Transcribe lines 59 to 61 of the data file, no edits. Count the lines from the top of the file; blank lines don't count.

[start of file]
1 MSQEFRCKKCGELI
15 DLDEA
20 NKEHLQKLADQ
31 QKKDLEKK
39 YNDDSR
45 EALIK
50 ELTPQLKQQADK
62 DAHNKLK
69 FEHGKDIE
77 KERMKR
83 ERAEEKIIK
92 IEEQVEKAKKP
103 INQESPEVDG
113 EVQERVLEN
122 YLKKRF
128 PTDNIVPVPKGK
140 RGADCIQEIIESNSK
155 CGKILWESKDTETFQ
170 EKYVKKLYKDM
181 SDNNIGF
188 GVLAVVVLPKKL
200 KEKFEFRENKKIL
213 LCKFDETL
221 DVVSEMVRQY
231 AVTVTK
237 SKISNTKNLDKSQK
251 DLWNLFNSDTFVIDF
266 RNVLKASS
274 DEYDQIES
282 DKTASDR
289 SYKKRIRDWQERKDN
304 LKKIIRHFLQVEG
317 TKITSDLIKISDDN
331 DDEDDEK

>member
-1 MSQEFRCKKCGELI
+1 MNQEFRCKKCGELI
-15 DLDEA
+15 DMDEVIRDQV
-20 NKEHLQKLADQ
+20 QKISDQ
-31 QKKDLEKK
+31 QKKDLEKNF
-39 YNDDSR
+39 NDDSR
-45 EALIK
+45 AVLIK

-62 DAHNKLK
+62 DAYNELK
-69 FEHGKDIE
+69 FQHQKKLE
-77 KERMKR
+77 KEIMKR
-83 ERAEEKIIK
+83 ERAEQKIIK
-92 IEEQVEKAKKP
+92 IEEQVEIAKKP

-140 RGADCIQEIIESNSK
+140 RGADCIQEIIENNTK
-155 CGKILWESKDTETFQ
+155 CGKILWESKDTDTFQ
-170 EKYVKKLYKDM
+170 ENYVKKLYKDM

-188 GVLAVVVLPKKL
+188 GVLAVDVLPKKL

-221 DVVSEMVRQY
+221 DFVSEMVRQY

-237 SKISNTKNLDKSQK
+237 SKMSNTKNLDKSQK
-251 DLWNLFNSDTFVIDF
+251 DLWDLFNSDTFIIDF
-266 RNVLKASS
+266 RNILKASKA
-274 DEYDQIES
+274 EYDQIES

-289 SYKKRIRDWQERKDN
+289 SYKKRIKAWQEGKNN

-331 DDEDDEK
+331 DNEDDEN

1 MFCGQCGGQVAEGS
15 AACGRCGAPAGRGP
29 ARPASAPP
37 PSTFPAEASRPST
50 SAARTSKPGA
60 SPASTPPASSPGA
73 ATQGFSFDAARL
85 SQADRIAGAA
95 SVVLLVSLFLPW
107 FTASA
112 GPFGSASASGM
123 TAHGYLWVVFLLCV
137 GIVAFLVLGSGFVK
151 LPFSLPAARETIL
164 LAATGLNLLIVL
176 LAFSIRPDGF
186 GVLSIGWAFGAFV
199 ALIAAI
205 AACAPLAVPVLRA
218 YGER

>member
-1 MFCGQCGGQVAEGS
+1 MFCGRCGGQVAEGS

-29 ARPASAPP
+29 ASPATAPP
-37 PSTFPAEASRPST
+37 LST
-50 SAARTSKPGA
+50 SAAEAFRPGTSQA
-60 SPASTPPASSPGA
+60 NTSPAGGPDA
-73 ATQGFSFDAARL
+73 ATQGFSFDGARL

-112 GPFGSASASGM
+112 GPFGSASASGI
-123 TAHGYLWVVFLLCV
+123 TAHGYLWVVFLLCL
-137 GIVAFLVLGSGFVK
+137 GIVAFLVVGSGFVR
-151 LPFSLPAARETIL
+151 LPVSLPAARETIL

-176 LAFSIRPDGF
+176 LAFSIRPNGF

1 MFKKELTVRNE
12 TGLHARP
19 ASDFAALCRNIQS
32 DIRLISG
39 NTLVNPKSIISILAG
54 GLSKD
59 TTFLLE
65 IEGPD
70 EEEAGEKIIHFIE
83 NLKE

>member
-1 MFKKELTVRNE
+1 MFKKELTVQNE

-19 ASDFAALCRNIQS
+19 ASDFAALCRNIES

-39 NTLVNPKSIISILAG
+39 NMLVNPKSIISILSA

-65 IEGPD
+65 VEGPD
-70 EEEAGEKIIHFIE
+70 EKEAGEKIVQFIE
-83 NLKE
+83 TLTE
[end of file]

+140 RGADCIQEIIENNTK
-155 CGKILWESKDTETFQ
+155 CGKILWESKDTDTFQ